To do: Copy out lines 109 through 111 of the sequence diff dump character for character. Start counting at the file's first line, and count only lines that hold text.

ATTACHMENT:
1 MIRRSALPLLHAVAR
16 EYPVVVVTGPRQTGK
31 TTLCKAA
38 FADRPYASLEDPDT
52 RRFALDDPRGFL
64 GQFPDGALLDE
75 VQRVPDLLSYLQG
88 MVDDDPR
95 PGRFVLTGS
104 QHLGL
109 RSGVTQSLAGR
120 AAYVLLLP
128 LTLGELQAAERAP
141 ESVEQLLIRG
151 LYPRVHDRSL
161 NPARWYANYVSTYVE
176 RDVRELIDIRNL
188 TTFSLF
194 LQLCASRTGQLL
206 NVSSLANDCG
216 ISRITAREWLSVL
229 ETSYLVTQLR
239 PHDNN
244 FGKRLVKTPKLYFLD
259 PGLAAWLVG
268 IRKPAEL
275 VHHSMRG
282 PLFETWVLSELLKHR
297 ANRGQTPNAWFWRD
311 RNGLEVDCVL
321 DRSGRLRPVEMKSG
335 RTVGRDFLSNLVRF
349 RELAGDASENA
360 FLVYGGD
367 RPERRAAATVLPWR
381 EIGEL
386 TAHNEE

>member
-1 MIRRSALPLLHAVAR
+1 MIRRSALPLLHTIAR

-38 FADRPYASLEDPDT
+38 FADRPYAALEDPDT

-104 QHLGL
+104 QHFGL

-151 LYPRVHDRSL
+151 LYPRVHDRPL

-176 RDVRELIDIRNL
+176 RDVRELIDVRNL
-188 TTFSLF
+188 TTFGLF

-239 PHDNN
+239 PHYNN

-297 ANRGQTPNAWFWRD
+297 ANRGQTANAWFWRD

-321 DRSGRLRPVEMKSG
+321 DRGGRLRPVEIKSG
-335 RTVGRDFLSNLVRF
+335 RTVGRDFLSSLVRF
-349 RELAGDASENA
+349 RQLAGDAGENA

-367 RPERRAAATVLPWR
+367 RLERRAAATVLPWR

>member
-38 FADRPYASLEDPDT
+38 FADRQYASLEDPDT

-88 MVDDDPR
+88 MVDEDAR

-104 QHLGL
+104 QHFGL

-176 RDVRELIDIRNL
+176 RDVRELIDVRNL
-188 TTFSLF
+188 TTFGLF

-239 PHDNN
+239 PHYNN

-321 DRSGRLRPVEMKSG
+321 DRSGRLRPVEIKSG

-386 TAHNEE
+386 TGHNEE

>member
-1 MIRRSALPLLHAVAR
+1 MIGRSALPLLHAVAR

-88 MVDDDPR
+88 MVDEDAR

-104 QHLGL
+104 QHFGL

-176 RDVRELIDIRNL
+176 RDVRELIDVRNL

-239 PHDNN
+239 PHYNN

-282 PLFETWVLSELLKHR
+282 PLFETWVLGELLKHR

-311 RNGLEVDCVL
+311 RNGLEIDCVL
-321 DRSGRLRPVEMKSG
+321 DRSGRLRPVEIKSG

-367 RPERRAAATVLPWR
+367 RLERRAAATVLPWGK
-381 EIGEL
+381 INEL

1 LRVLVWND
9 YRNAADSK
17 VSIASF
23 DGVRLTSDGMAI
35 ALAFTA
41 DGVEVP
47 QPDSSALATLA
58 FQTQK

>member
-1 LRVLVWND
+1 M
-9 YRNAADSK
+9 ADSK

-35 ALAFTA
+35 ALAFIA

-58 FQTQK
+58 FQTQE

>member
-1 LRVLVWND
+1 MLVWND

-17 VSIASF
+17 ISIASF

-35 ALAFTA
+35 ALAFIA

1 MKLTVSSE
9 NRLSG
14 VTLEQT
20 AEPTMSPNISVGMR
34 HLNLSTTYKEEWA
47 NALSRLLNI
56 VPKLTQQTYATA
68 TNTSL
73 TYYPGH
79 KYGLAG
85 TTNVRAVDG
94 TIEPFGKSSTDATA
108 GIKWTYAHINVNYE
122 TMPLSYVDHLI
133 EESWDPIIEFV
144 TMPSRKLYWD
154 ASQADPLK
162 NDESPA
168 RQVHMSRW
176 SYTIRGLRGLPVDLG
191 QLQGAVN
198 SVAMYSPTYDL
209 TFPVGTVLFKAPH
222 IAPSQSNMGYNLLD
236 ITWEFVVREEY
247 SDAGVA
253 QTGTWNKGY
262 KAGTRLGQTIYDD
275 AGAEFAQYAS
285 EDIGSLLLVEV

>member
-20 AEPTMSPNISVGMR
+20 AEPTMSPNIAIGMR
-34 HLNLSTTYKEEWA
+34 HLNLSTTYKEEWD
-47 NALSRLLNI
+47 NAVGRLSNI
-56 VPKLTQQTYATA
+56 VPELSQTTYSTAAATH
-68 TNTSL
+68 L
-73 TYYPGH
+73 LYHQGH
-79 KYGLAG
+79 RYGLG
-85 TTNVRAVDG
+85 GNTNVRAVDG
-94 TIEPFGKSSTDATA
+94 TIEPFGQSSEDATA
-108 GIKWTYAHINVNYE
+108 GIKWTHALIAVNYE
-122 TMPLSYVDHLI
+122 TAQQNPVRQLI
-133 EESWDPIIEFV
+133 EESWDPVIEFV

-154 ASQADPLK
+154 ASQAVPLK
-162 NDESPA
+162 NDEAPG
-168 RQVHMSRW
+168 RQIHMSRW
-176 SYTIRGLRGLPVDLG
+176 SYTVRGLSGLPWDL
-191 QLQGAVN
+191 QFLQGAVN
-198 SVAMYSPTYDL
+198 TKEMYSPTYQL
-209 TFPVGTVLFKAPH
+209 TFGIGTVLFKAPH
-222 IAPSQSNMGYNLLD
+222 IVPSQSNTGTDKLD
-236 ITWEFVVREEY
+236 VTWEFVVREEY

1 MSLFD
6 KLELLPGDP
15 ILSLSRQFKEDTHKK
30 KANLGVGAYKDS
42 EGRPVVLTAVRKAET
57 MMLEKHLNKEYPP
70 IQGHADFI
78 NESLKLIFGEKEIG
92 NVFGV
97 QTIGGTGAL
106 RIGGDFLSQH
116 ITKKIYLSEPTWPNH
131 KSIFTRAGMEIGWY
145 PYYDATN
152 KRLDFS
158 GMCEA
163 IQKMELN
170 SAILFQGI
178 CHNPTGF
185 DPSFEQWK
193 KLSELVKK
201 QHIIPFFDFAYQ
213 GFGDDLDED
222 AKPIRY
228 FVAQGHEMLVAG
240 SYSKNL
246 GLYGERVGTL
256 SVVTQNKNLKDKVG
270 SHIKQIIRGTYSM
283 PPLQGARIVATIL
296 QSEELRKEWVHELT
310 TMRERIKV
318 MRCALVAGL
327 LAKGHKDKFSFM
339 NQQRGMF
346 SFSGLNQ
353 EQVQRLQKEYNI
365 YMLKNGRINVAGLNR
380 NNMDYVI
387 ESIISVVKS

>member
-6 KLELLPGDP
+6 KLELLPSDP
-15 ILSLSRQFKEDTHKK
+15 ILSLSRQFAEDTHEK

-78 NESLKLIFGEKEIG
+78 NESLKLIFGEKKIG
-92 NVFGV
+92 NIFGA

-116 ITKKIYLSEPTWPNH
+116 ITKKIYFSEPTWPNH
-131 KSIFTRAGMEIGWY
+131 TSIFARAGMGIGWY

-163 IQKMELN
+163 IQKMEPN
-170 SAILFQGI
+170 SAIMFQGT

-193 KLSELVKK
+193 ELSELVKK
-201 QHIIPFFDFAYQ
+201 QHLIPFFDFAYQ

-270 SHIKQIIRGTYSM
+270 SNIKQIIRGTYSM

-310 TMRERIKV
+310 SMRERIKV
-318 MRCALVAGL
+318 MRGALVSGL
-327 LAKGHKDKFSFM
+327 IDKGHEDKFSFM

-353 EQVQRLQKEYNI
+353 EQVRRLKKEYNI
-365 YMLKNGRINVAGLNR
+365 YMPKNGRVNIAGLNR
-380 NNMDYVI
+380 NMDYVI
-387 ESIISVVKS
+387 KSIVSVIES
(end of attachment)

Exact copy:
>member
-1 LRVLVWND
+1 M